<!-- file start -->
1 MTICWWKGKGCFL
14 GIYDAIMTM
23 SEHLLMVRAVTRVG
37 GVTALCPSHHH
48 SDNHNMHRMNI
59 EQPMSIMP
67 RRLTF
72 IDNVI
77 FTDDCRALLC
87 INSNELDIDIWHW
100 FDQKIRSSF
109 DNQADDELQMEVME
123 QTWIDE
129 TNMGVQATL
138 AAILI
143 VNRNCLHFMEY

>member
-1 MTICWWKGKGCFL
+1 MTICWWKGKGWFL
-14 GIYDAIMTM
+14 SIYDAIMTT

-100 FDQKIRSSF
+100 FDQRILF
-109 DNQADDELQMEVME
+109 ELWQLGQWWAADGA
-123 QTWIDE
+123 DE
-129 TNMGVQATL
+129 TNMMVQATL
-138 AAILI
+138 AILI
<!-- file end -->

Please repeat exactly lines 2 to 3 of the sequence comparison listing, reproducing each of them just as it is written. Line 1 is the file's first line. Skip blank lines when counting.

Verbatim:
14 GIYDAIMTM
23 SEHLLMVRAVTRVG